“Where I find joy is when I'm creating things” - Supporting mental health through creativity

It is apparent from the stories gathered that creativity can be hugely important when it comes to people’s mental health and wellbeing. Not only, is it a positive outlet, but people recognise the effect it can have on their wellbeing. One lady who upcycles furniture and homeware, as well as creating arts and crafts, says, “Where I find joy is when I’m creating things.” She goes on to talk about her anxiety and depression, and says, "I know that if I don't have these projects in place, it has a negative effect on my mental health. So, I need those to keep me going. … No matter how big or small, I have something to look forward to, I have a purpose. It's definitely helped maintain my mental health."

This sentiment is echoed throughout the stories. Whether it’s the lady suggesting socially distanced cooking groups, the storyteller discussing letter-writing and adult colouring books, or the mum who says, “me and my son, we have art sessions sometimes,” the pull of creativity as a positive outlet is clear.

The person who talks most extensively on this is, understandably, an artist who paints specifically to boost her mental health. Already a prolific artist, she says that at the start of lockdown she wasn’t painting that much.

Then, one day, it must've been nice weather again, I was in the garden and picked a palette of about 12 colours, well, exactly 12 colours. I know because I've used the same colours for most of lockdown. And I just really enjoyed what I created with that, using loads of colours and using that palette. So, from then on I got a bit more into it and really enjoyed it. … I stuck with the same 12 colours because I wanted to, I wanted it to represent the fact that we still had some freedoms, as in there's 12 colours to choose from, but we were still quite limited.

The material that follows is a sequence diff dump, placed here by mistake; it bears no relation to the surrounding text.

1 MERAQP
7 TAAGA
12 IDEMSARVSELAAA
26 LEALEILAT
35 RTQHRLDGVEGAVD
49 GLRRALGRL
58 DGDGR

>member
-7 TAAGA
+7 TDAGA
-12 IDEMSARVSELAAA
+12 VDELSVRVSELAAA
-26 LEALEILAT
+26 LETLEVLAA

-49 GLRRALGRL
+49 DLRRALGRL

At the time of her interview, she believes she had created around 200 pieces of art because “[I've] been fortunate enough to be part of an organisation that, when it started, that really helped us to know how much our creativity can help us in times of instability. … There's been times [during the year of the pandemic] that I'll get quite down and I'll just be stuck on the sofa for four days, not really doing much, and it's, like, 'come on, do a bit of artwork, it'll make you feel better.'" This recognition of the benefits of creativity lead her to suggest that it might be beneficial “for people who've never been into art, you know, to have some really basic, kind of, skills given and maybe some material … because that can be really daunting [not knowing what materials to buy for what purposes].” While some people describe themselves as ‘not creative’, creativity isn’t just restricted to painting or music. It can encompass crafts, cooking, sport, performance, digital technology and a whole host of activities, so these suggestions of making creativity accessible are vital when it comes to commissioning interventions.

The full insight report can be downloaded here.